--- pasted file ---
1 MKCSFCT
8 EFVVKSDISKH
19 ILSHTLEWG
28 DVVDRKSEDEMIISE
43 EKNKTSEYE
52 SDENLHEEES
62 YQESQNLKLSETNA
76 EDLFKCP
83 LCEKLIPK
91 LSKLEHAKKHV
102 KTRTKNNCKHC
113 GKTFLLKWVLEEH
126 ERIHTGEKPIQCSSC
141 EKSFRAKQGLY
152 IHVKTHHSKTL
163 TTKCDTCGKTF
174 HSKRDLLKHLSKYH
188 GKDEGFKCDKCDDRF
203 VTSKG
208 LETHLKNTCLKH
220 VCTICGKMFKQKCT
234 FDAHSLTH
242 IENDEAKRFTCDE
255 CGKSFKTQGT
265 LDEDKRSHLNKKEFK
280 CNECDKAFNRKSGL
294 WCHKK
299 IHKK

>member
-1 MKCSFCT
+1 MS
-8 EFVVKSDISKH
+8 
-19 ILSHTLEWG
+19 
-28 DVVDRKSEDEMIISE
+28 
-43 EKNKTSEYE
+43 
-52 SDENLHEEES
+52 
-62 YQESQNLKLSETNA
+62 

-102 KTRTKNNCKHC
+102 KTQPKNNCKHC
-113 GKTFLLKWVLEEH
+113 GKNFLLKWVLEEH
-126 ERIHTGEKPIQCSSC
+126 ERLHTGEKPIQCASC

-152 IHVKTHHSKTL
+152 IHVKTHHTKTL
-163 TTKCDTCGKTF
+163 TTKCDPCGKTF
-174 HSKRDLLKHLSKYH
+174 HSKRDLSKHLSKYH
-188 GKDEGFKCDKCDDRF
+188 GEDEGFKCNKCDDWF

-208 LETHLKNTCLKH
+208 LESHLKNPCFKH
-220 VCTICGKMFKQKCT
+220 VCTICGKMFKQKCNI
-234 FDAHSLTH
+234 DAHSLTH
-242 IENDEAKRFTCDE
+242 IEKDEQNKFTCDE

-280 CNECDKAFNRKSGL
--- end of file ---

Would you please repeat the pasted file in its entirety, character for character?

1 MKCSFCT
8 EFVVKSDISKH
19 ILSHTLEWG
28 DVVDRKSEDEMIISE
43 EKNKTSEYE
52 SDENLHEEES
62 YQESQNLKLSETNA
76 EDLFKCP
83 LCEKLIPK
91 LSKLEHAKKHV
102 KTRTKNNCKHC
113 GKTFLLKWVLEEH
126 ERIHTGEKPIQCSSC
141 EKSFRAKQGLY
152 IHVKTHHSKTL
163 TTKCDTCGKTF
174 HSKRDLLKHLSKYH
188 GKDEGFKCDKCDDRF
203 VTSKG
208 LETHLKNTCLKH
220 VCTICGKMFKQKCT
234 FDAHSLTH
242 IENDEAKRFTCDE
255 CGKSFKTQGT
265 LDEDKRSHLNKKEFK
280 CNECDKAFNRKSGL
294 WCHKK
299 IHKK

>member
-1 MKCSFCT
+1 MS
-8 EFVVKSDISKH
+8 
-19 ILSHTLEWG
+19 
-28 DVVDRKSEDEMIISE
+28 
-43 EKNKTSEYE
+43 
-52 SDENLHEEES
+52 
-62 YQESQNLKLSETNA
+62 

-102 KTRTKNNCKHC
+102 KTQPKNNCKHC
-113 GKTFLLKWVLEEH
+113 GKNFLLKWVLEEH
-126 ERIHTGEKPIQCSSC
+126 ERLHTGEKPIQCASC

-152 IHVKTHHSKTL
+152 IHVKTHHTKTL
-163 TTKCDTCGKTF
+163 TTKCDPCGKTF
-174 HSKRDLLKHLSKYH
+174 HSKRDLSKHLSKYH
-188 GKDEGFKCDKCDDRF
+188 GEDEGFKCNKCDDWF

-208 LETHLKNTCLKH
+208 LESHLKNPCFKH
-220 VCTICGKMFKQKCT
+220 VCTICGKMFKQKCNI
-234 FDAHSLTH
+234 DAHSLTH
-242 IENDEAKRFTCDE
+242 IEKDEQNKFTCDE

-280 CNECDKAFNRKSGL